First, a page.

Article 3 of the Ministry of Health and Welfare’s Standards on Assessing Donor Suitability for Blood Donation (捐血者健康標準) states that people should wait at least two months between donations of 250ml and at least three months for those giving 500ml.
However, it also says that men should give a maximum of 1,500ml per year and women should give a maximum of 1,000ml. In other words, when a donor has reached the limit for annual blood donations, even if they waited the required interval between them, they would still have to wait until after their next birthday before giving blood.
The Taiwan Blood Services Foundation says the limits to the amount of blood people can donate is set out of a concern for donors’ iron levels. When a man has donated 2,000ml blood, he might have lost 1,000mg iron and needs time to replenish it.
However, regular blood donors have a good idea about how to look after their bodily health. If donors judge that there is no problem with their health, as long as they have fulfilled the three-month waiting period, they should be allowed to donate another 500ml.
Besides, Taiwan has become an aged society. The population of young people is falling, and there are certain restrictions as to who can donate blood. Under these conditions it will become more of a challenge to maintain a balance between supply and demand of blood.
If the limit on blood donations could be conditionally relaxed when the Taiwan Blood Services Foundation announces low stocks of blood or when there is a major disaster, such as last week’s Taroko Express train crash, it would help meet an urgent demand for blood.
This small adjustment to the rules would enable many regular blood donors to roll up their sleeves and give blood when it is most needed.
Fu Yen-wen is an aircraft dispatcher.
Translated by Julian Clegg
The People’s Republic of China (PRC) has over the past few months continued to escalate its hegemonic rhetoric and increase its incursions into Taiwan’s air defense identification zone. The US, in turn, has finally realized how its “strategic ambiguity” is increasingly wearing thin. Similarly, any hopes the US had that the PRC would be a responsible stakeholder and economic player have diminished, if not been abandoned. Taiwan, of course, remains as the same de facto independent, democratic nation that the PRC covets. As a result, the US needs to reconsider not only the amount, but also the type of arms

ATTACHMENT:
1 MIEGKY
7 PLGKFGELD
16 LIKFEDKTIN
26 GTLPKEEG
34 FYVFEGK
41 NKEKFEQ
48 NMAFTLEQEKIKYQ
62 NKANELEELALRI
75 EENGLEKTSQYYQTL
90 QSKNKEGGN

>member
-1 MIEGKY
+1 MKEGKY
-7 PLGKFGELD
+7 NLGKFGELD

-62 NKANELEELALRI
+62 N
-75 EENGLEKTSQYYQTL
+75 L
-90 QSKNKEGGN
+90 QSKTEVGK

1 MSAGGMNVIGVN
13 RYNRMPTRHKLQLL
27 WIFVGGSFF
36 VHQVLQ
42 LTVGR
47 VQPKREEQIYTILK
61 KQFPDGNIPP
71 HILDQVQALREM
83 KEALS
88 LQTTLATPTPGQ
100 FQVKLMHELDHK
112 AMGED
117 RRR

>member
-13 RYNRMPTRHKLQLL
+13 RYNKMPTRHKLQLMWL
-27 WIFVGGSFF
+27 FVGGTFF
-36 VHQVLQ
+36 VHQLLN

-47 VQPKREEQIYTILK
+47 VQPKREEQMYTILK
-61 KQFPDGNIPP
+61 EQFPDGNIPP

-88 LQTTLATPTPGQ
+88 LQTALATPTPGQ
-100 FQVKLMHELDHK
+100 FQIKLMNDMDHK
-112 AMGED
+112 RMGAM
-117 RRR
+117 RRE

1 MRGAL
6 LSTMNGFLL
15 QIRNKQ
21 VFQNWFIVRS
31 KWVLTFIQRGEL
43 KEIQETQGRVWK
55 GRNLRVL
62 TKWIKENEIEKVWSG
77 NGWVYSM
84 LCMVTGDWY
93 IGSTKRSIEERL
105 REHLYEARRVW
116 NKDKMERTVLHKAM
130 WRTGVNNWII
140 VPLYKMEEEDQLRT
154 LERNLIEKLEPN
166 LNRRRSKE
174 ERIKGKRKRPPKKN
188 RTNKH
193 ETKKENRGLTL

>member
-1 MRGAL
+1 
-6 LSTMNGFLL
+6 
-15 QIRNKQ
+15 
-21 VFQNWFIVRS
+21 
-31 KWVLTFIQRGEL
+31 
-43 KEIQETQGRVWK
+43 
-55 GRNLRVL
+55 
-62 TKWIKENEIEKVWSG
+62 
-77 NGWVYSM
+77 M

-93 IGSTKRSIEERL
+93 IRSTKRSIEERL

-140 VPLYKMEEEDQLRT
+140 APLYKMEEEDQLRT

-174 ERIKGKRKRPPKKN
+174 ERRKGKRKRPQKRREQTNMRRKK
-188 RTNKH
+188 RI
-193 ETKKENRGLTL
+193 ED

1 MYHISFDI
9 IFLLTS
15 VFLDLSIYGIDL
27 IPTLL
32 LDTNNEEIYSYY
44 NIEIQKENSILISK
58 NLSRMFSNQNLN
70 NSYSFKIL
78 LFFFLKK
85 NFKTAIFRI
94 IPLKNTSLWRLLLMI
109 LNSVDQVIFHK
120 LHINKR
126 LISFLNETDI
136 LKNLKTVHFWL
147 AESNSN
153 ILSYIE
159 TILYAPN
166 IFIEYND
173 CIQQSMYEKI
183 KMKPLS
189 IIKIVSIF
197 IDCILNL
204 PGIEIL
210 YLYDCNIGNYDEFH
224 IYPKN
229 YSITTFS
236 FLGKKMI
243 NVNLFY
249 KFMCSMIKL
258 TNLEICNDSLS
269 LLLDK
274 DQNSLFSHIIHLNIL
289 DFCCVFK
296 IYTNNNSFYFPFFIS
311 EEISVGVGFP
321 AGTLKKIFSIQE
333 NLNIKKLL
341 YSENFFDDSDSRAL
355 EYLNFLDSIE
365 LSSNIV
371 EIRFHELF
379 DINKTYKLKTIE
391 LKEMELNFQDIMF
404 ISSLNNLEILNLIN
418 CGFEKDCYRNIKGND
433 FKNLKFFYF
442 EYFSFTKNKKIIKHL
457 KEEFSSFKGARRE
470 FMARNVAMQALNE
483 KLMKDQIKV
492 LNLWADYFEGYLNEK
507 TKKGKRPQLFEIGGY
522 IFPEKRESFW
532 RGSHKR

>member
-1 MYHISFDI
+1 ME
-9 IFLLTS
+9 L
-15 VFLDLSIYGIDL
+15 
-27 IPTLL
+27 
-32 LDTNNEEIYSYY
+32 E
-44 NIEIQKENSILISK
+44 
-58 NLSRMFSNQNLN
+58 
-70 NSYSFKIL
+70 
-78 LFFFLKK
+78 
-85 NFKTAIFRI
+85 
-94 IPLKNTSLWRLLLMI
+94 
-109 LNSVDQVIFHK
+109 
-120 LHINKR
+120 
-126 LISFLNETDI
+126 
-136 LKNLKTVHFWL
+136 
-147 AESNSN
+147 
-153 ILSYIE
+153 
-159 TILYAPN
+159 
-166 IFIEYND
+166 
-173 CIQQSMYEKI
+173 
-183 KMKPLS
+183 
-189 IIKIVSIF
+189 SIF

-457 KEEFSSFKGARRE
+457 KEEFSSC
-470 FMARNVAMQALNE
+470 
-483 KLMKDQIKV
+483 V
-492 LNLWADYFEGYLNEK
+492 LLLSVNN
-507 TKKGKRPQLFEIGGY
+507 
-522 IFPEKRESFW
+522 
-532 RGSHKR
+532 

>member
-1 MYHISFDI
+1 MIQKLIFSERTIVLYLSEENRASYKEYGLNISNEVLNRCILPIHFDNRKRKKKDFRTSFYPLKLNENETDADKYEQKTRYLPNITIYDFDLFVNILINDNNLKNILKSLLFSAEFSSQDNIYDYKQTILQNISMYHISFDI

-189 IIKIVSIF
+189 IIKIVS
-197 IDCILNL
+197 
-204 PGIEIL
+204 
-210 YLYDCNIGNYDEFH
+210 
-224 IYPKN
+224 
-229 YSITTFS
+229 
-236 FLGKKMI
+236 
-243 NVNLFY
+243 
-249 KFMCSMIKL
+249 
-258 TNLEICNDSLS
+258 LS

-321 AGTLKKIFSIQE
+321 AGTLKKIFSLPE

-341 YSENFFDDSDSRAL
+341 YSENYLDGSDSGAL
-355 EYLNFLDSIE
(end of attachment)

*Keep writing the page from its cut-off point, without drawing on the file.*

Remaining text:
Taking advantage of my Taipei Times editors’ forbearance, I thought I would go with a change of pace by offering a few observations on an interesting nature topic, the many varieties of snakes in Taiwan. I will be drawing on my experiences living in Taiwan five times, from my teenage years in Kaohsiung back in the early sixties, to my last assignment as American Institute in Taiwan Director in 2006-9. Taiwan, with its semitropical climate, is a perfect setting for serpents. Indeed, one might say serpents are an integral part of the island’s ecosystem. Taiwan is warm, humid, with lots of
China constantly seeks out ways to complain about perceived slights and provocations as pretexts for its own aggressive behavior. It is both victimization paranoia and a form of information warfare that keeps the West on the defensive. True to form, China objected even to the innocuous reference to Taiwan at April 16’s summit meeting between US President Joe Biden and Japanese Prime Minister Yoshihide Suga. Neither leader’s prepared remarks even mentioned Taiwan, out of deference to the Japanese side. Biden’s opening statement was modest: “Prime Minister Suga and I affirmed our ironclad support for US-Japanese alliance and for our shared security.
Last month, the Philippine National Task Force on the West Philippine Sea reported that more than 200 Chinese fishing vessels were anchored at the disputed Whitsun Reef in the South China Sea, known as Julian Felipe Reef in the Philippines. The task force released astonishing photographs, which showed clusters of enormous fishing trawlers at anchor and tied together in neat rows. Needless to say, the ships were not engaging in commercial fishing activity; they belong to China’s “maritime militia.” Beijing’s flimsy official explanation is that the vessels are temporarily seeking shelter from inclement weather. This is patently ridiculous, given the time that